COL Robson has money to give away — and is encouraging eligible people to take up the offer.
Mr Robson is a relationship manager with Berry Street’s Saver Plus program, which is helping low income families to help save for education expenses.
The program provides an opportunity to have every dollar saved, up to $500, matched dollar-for-dollar for a person’s own or family member’s education-related expenses.
Sharon Gordon of Stratford is one local to take advantage of the project.
With two children doing VCE — one in Year 11 and another in Year 12 — it is an expensive time.
“The cost of schooling is just so high,” she said.
The money she has saved under the program, with the matched dollars, have helped buy a laptop and provided money towards camping trips and excursions for her children.
“There’s always something happening,” said Ms Gordon.
Participants must take part in financial skills workshops – informal educational sessions which allow people to share money ideas and tips and hear about strategies for planning, budgeting and saving for the future.
Mr Robson said the four sessions included tips about how to manage finances and money, how to shop better and information about financial scams and credit and other consumer issues.
In all, he said there was 10 hours of training.
But Ms Gordon, who works at St Patrick’s Primary School in Stratford in the library and as a school support officer, said it was all informal and took place in small groups.
“It’s not like going to school,” she laughed.
“It makes you have a bit of a look at your spending, saving and budgeting — it’s very informative.
“Much of it is really reinforcing things that you know you should be doing anyway, but it makes you think about it.”
Mr Robson said the sessions encouraged people have a look at their spending habits — for instance instead of frequently buying 600ml bottles of softdrink at take-away outlets, it would be much cheaper to buy a pack at a supermarket.
He said little things could add up.
“After sitting down one participant calculated he was spending $16,000 a year on cigarettes,” he said.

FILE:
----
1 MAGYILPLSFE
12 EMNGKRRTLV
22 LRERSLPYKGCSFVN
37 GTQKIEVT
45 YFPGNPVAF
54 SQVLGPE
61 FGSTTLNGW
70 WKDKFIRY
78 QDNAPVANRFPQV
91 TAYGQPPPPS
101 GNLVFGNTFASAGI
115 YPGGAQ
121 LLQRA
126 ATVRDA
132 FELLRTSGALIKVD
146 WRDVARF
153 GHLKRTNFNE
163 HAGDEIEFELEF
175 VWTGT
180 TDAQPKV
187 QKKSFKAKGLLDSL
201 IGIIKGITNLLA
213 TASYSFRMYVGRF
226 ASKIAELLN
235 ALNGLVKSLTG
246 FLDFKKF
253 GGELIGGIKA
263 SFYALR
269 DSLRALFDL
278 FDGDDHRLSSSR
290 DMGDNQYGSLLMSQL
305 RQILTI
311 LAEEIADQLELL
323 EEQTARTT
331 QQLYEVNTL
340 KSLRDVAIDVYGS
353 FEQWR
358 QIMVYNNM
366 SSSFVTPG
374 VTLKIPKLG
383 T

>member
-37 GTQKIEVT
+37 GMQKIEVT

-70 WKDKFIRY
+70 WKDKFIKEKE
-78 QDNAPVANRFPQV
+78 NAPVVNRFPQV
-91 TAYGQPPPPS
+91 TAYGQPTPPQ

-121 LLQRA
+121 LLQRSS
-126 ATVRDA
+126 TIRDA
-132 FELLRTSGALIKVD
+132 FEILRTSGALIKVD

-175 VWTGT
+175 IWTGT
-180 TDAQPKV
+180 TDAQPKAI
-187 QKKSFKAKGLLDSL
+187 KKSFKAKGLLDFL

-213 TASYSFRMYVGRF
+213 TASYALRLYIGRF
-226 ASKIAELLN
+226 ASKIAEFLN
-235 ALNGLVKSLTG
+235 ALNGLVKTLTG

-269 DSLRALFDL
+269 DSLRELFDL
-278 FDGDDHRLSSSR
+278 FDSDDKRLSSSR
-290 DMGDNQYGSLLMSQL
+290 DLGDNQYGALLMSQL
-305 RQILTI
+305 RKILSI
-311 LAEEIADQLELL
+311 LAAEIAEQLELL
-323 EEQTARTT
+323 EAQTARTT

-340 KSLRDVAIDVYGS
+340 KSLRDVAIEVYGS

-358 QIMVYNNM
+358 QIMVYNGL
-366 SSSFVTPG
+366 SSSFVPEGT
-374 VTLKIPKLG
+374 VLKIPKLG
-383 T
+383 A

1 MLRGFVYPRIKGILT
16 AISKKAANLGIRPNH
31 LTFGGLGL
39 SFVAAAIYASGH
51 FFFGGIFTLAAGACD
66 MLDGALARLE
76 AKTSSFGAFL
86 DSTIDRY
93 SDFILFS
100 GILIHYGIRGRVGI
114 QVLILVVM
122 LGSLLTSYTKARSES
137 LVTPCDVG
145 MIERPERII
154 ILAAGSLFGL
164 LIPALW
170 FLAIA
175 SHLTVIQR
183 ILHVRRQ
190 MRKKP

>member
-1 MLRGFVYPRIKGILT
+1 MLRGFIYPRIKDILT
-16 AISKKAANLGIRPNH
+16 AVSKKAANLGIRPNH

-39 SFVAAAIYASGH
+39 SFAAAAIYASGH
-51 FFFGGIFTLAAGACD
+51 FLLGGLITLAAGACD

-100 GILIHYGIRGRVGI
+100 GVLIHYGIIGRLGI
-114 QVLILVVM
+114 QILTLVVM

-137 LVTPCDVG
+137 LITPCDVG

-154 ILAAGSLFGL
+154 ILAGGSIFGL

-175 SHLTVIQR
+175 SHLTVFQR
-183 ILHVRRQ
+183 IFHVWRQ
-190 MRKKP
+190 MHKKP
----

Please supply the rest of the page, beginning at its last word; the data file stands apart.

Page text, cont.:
“Another person was spending nearly $900 a year on coffee — that’s car rego and insurance right there.
“The program is big on wants versus needs.”
Eligible people or their partners must have a Centrelink Health Care Card or Pensioner Concession Card, be at least 18, have some regular income from work (casual, part time, full time or seasonal employment) and be a parent or guardian of a child at school or be attending or returning to vocational education themselves.
Once the financial goal is reached, savings are matched dollar for dollar up to $500, and are paid towards agreed items relating to education.
These might include computers and computer equipment, desks for home, text books, school uniforms, school camps and even music lessons, dance, Scout activities, sport or TAFE courses.
The program is an initiative of the brotherhood of St Laurence and the ANZ Bank.
Mr Robson is responsible for the program in Wellington Shire, and has run it in Sale, Stratford, Maffra and Heyfield.
He is encouraging more people to take up the offer.
He said it was mostly women who signed up — often divorced or separated who were raising children by themselves — but the program was by no means restricted to women.
“People can only qualify once, but once their kids turn 18 they can do it too (if they qualify),” Mr Robson said.
“With one family I’ve had four family members who have completed the program,” he said.
“It’s also good for apprentices and TAFE students — tools can be expensive and it can help.”
For more information about the program, phone Mr Robson on 5144 3255 or 0408 132 044.